Team of 4 women breaks 3 world records by successfully rowing the Pacific Ocean

It reads like a blockbuster movie title –“257 days at sea” — but this was the reality for four courageous women, who rowed the Pacific Ocean without support. Nicknamed “The Coxless Crew”, Natalia Cohen, 40, Laura Penhaul, 32, Emma Mitchell, 30 and Meg Dyos, 25, completed an epic 8,446-mile journey on Monday. Members of a six-person team, that also included Isabel Burnham, 30, who rowed from SF to Hawaii, and 26-year-old Lizanne van Vuuren. They broke three world records to become the first team of four, the first all female team, and the fastest team to row the Pacific Ocean. And they did it in a 29-­foot bright-pink rowboat named “Doris.”

On April 20, 2015, the volunteer team departed from San Francisco and arrived on January 25, 2016 into he Marlin Marina in airns, Australia after rowing 24 hours per day, seven days per week in two-­hour shifts, for over nine months. Their only stops were in Honolulu, Hawaii and in Apia, Samoa to restock the boat with supplies and assorted freeze­-dried foods.

The crew were motivated by a desire to raise awareness and £250,000 to support two chosen charities, reast Cancer Care and alking With the Wounded. In their words, “everyone has their own pacific to cross. This project is all about creating an awareness for women facing their own challenges. We’re doing it for everybody. This isn’t something we are just doing for ourselves. We’re hoping to… inspire [others].”

As with any goal, preparation was required. The team trained for years and enlisted a support committee, including sport psychologist, Keith Goddard, who equipped the women with mental tools to face the challenges ahead. e trip “was a mindset journey more than anything,” Cohen told Women in the World, whose favorite mantra came from a necklace she wore, which said “ am in charge of how I feel today and today I choose happiness.”

Despite their preparation, she confessed that some legs became mentally grueling and difficult to endure, such as when they battled winds of “30 knots” and “40-foot waves.”

Mitchell described long, dark stormy nights, where it was impossible to see treacherous oncoming waves. These were challenging moments, especially combined with the struggle of “staying awake, because we never got more than one-and-a-half hours of sleep at a time.”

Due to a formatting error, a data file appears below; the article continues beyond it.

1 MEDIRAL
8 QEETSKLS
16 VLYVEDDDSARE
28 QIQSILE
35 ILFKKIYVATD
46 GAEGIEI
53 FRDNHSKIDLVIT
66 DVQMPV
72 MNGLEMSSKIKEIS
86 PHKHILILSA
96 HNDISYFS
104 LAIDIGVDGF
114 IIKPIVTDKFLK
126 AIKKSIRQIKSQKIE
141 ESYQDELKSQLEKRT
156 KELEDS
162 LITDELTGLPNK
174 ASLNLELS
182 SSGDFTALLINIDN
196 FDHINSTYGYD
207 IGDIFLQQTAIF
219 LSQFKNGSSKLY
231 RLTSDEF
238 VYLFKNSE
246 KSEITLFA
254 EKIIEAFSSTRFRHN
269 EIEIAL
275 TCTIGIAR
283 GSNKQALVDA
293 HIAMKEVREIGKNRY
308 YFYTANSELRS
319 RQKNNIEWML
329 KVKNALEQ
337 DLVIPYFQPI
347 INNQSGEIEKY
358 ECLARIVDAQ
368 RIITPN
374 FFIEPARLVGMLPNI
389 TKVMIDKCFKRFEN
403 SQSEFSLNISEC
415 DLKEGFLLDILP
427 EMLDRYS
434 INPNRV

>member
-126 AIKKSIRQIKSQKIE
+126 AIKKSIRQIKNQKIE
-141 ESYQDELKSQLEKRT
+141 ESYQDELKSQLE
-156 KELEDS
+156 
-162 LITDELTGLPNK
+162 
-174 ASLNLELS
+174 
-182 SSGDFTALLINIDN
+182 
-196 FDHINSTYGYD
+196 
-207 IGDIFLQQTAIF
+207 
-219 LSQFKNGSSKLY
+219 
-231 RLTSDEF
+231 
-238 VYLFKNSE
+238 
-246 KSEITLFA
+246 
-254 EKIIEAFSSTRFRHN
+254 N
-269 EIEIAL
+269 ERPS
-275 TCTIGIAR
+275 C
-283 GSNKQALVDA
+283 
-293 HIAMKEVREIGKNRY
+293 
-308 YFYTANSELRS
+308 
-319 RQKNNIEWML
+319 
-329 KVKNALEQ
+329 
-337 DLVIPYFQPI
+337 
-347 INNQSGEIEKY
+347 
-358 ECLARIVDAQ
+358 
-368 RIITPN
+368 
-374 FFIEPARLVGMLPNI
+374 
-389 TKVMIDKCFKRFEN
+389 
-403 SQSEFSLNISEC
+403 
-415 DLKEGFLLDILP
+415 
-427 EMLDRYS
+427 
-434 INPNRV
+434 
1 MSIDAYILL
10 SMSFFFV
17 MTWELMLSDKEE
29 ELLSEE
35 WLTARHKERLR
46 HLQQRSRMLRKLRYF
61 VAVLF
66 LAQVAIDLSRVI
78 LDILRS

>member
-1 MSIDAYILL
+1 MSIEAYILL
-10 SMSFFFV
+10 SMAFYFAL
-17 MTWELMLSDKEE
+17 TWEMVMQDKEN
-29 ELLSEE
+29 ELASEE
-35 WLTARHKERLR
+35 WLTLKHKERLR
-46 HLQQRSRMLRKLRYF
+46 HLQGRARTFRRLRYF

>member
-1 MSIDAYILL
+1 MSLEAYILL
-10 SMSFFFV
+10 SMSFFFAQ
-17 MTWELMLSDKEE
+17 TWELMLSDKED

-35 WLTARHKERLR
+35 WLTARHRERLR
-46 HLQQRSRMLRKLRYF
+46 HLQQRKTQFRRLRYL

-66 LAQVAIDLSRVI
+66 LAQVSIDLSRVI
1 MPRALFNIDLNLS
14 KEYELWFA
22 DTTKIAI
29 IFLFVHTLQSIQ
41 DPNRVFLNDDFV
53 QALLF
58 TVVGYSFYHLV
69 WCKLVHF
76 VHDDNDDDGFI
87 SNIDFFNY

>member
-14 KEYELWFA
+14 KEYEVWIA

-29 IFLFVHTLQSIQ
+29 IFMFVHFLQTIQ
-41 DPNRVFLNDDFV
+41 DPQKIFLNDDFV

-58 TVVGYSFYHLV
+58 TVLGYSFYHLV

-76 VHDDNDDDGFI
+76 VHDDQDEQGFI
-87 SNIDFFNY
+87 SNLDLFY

While stuck in the Doldrums, Mitchell said, “the currents were against us. We were pretty much going backwards a lot of the time. We were having to row every session as hard as we could and we still weren’t making any ground… That is when I struggled the most.”

In such low moments, the team united and fueled each other by shared conviction and humor. For Mitchell, “at no point was there any question that I was going to stop… Until we had achieved what we had set out to do, it was never going to be over.”

Added Cohen: “We are such an unbelievably strong team of women. That was key to the success of this trip. We kept each other going. There was continual laughter. I have never laughed so much in my life. We kept each other motivated.”

The crew were motivated by a desire to raise awareness and £250,000 to support two chosen charities, reast Cancer Care and alking With the Wounded. (Losing Sight of Shore)

When they were not battling life­-threatening weather, the team witnessed humpback whales, schools of fish, and herds of sharks that followed the boat for weeks. What they termed their “odyssey” afforded peaceful, spiritual experiences, as well. “You can’t help but be in a meditative state when you’re out there on the ocean. She’s absolutely mesmerizing, as you watch the undulating waves rising and falling, the clouds passing overhead, or the birds soaring in the sky. Everything that happens out there is meditative,” Cohen said.

Asked to share insights that would help someone looking to tackle an insurmountable goal, Cohen said, “you have the power to choose to do anything you want to do. With a little bit of self-­belief and trust in yourself, anything is possible.” For more on this story, Emmy ­award-winning documentary filmmaker Sarah Moshman (he Empowerment Project) followed their journey via footage shot by the women themselves and will release the film, Losing Sight of Shore, later in 2016.